This post may contain affiliate links. Learn more here.
This post may contain affiliate links. When you click these links, I may earn money or products from the companies. Learn more here.
I have never been self-conscious about my smile. After all, I’d had it for 30 years.
My teeth were considered moderately crooked, twisting here and there, but with no other jaw or bite issues, I was considered ‘normal’. As the oldest of four children in a middle-class family, braces were not an expense my parents could afford. I accepted my fate and thought nothing more of it until the dental bills starting adding up in my 20s. All that twisting and crowding had proven to be a cleaning nightmare. I wasn’t blessed with great teeth, and they certainly weren’t doing me any favors by being misaligned.
Near my 30th birthday, I’d had enough. I began searching for braces for adults, and that’s where my journey began.
A Small Investment
I knew that braces for adults weren’t cheap, but I was still in for a big surprise. It turns out that once you graduate into adulthood, dental insurance no longer covers orthodontic care for what they consider cosmetic reasons. Yes, not even a penny.
Mind you, I was not interested in having a million dollar smile, so I felt as though there should have been another category for them to put me in, to help with at least a small portion of the cost. I just wanted to be able to properly brush and floss to avoid even more cavities than I already had.
I asked a few close friends and family members for their thoughts, and it was unanimous. Braces were a form of preventative maintenance in our eyes (despite what insurance companies say). You should take care of your teeth just as you would any other part of your body. You can’t put a price tag on health.
It made perfect sense to me, so I booked a consultation.
When Reality Set In
Consultation, check. Payment in full before my first appointment, check. Realizing how uncomfortable the first few weeks would be, not even close.
The process of mounting the hardware, as I like to call it, was simple and painless. It wasn’t until a few hours later that I was regretting my decision. GO BACK AND GET THEM OFF, I begged myself. I was miserable. I can only explain the feeling as a form of slow torture. My whole face ached. Each individual tooth was crying in agony. I couldn’t eat since chewing sent stabbing pain into my jaws.
Luckily, this didn’t last more than a week. It faded, and I was okay again, until the next visit when my bands were replaced and the cycle repeated. But I’d grown to look forward to this after a few appointments since discomfort meant my teeth were moving, and movement meant progress. I took pictures each month to have my own album of before and after pics. It was amazing.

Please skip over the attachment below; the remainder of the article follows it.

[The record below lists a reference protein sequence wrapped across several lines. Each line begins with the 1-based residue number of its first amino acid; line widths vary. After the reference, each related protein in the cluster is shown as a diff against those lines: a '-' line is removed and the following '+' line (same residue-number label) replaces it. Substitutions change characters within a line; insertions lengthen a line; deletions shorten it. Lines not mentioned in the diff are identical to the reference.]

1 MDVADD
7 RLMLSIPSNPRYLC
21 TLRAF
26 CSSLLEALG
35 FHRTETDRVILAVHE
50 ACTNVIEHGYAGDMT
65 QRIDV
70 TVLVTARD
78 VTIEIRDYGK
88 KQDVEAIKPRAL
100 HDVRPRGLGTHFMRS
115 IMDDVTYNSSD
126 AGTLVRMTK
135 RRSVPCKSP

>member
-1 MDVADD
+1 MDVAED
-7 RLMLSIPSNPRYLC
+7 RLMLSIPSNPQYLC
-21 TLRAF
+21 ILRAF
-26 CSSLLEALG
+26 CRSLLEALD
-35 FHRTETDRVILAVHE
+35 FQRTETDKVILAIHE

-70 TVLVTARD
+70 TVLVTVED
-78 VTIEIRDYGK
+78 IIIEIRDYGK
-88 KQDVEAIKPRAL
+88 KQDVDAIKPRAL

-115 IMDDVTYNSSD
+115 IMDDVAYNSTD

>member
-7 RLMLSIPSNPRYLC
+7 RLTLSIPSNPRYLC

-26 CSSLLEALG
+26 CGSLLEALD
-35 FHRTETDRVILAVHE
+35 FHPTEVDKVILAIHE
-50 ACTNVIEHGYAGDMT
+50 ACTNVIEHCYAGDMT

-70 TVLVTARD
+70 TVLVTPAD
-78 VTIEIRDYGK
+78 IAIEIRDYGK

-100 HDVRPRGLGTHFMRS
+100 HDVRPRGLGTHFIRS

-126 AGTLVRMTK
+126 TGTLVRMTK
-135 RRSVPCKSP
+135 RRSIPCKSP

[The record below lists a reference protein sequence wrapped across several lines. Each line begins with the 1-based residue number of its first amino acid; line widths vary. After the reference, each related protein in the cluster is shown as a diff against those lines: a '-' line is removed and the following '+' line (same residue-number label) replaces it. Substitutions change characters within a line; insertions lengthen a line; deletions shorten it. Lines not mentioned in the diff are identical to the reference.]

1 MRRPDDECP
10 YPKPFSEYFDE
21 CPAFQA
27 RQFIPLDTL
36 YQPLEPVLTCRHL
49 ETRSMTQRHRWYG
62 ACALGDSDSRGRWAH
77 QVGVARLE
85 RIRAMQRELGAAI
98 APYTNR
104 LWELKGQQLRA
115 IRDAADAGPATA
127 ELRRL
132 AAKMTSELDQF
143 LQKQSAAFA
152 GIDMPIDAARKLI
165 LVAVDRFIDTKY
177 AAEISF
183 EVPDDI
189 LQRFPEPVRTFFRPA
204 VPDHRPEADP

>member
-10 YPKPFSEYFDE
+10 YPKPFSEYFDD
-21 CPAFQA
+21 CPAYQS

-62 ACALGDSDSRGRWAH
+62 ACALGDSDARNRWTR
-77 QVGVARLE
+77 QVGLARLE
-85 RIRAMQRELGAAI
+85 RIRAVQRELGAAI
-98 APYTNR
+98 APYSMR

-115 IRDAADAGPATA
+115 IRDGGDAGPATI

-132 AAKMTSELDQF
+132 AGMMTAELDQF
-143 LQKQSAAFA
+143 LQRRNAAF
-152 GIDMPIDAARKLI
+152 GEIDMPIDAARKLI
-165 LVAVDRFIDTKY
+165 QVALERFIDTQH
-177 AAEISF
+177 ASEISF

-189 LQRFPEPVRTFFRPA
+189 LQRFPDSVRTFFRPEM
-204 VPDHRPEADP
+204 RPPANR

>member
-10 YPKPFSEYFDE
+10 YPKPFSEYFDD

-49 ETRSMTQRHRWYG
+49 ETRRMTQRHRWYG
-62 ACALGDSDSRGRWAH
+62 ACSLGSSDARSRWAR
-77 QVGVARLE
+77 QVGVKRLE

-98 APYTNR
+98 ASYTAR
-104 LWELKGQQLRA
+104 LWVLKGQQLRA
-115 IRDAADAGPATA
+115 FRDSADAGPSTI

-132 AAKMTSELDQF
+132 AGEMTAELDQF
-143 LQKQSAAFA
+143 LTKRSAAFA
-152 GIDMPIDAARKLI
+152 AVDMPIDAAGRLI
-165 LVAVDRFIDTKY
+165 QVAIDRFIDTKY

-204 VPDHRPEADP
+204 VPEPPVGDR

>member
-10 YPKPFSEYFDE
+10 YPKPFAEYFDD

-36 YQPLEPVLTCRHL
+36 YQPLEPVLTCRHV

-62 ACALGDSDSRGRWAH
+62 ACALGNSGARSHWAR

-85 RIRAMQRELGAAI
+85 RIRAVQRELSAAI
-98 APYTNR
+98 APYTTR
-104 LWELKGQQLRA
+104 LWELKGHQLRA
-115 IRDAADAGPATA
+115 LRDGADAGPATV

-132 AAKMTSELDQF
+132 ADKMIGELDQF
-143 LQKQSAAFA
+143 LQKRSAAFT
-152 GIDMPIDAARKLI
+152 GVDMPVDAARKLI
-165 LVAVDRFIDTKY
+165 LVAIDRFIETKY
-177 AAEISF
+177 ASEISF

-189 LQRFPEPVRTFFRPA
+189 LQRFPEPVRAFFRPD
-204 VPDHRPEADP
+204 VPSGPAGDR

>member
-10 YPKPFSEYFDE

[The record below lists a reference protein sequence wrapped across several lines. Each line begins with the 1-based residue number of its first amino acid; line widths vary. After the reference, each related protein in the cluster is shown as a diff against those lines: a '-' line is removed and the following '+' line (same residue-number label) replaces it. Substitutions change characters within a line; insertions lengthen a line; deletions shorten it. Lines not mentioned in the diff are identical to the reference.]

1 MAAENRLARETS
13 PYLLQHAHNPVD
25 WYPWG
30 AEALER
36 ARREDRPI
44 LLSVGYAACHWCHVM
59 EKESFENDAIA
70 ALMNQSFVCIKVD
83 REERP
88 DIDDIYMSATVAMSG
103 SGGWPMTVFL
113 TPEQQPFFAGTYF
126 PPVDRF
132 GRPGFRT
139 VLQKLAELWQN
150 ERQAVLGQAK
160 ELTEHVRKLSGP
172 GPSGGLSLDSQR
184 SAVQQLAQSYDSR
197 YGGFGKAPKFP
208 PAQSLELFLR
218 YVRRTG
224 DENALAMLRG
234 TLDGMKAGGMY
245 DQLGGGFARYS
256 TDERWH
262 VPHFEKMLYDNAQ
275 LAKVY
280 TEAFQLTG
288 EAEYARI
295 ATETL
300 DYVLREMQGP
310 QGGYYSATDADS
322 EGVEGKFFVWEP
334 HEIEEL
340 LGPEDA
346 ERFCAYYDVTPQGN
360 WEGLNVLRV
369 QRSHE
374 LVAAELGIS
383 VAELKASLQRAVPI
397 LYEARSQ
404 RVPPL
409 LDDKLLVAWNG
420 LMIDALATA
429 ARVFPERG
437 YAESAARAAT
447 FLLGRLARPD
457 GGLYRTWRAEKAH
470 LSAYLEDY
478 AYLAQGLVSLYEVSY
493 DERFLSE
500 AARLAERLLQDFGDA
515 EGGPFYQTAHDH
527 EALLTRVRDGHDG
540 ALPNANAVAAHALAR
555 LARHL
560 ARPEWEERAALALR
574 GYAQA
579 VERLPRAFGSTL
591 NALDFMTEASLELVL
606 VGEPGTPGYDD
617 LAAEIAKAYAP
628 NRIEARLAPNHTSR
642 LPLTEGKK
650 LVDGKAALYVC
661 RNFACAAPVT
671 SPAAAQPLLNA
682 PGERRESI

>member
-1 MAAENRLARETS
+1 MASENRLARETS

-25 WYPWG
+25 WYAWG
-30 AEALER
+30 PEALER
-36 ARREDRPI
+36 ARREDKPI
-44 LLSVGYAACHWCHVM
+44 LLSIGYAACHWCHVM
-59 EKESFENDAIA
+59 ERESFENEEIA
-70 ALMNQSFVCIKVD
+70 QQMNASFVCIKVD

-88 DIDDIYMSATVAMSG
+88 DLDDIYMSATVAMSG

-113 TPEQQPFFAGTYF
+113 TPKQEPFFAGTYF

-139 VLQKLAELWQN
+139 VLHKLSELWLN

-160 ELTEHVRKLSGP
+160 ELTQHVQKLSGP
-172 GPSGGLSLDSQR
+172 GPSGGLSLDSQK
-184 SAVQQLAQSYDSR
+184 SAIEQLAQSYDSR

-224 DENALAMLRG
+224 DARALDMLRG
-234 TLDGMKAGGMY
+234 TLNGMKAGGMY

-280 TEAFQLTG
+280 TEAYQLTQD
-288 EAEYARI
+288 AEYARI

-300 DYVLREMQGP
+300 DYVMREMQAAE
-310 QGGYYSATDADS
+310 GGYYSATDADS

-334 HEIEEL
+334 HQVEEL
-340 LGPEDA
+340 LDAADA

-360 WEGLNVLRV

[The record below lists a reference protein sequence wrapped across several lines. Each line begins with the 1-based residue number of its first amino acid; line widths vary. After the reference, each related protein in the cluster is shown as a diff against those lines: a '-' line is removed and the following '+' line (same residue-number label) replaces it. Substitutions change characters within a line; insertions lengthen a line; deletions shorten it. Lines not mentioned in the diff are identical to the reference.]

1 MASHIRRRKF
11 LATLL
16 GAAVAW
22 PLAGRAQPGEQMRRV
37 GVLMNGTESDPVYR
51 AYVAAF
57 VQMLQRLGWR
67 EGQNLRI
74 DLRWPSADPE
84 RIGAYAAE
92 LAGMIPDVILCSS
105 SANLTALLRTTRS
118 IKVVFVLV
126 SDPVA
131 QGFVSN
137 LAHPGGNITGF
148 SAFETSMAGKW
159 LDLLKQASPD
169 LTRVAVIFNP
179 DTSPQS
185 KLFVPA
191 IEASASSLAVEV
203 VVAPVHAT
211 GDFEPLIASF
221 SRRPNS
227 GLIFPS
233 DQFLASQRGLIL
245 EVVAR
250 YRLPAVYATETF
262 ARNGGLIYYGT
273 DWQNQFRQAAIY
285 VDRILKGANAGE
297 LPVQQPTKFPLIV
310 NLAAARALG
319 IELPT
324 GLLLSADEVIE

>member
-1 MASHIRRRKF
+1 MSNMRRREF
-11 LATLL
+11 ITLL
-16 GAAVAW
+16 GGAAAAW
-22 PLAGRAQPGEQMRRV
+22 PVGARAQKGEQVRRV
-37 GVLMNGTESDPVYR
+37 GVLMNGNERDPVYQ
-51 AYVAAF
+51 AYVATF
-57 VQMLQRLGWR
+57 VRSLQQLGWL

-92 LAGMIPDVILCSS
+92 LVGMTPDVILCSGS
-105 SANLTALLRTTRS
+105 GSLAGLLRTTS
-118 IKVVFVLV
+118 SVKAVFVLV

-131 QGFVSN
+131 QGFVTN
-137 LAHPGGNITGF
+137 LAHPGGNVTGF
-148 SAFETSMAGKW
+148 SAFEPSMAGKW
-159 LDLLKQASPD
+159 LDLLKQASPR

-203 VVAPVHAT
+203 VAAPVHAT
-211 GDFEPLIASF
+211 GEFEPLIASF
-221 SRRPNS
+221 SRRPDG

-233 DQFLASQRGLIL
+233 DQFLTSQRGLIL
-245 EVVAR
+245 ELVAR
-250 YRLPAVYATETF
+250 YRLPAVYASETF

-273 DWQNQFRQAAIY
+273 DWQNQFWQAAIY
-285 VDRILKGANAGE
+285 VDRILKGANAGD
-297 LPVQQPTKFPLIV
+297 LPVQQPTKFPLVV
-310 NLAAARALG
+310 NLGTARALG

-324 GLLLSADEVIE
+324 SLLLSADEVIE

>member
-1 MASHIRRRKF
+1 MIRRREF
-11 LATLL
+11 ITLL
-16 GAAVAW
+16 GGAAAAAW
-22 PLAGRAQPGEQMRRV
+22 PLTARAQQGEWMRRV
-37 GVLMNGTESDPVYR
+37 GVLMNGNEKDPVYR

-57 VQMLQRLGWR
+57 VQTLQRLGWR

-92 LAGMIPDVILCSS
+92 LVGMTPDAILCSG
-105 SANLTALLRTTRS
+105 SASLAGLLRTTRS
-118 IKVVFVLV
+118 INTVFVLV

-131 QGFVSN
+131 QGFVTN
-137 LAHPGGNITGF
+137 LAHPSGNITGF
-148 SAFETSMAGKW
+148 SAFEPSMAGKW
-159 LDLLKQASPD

Since I had no orthodontic treatment as a teenager, I can’t compare their social experiences to mine, but I can say this: I never felt judged, unattractive, or embarrassed. I was often envied by other adults who wished they could afford braces, or who had them years ago but their teeth had since shifted back.
I had fun with the colored bands, often letting my children and friends vote on my next pick. My motto was if I couldn’t hide them, I might as well enjoy them! I never got so ambitious as to alternate colors, do a rainbow pattern, or go for Kelly Green, but I tried every shade of blue, pink, and purple that they made (Screaming Pink was my favorite!).
I wish young people had the same outlook as I did. My oldest will have braces in the next year or two, and I’m glad that she has seen my journey to prepare for her own. If you’ve been debating, or just curious about braces for adults, I want to tell you to go for it! As I write this post, I have 27 days left until my braces are removed. Saying I’m excited is an understatement.
I know that I will continue to be a model patient since I will not be going back for Round 2, as I’ve heard some who don’t wear their retainers do. Thanks, but once in my lifetime is plenty enough for me.
*Check back here for a follow-up story! I can’t wait to show off my (almost, but not quite) million dollar smile!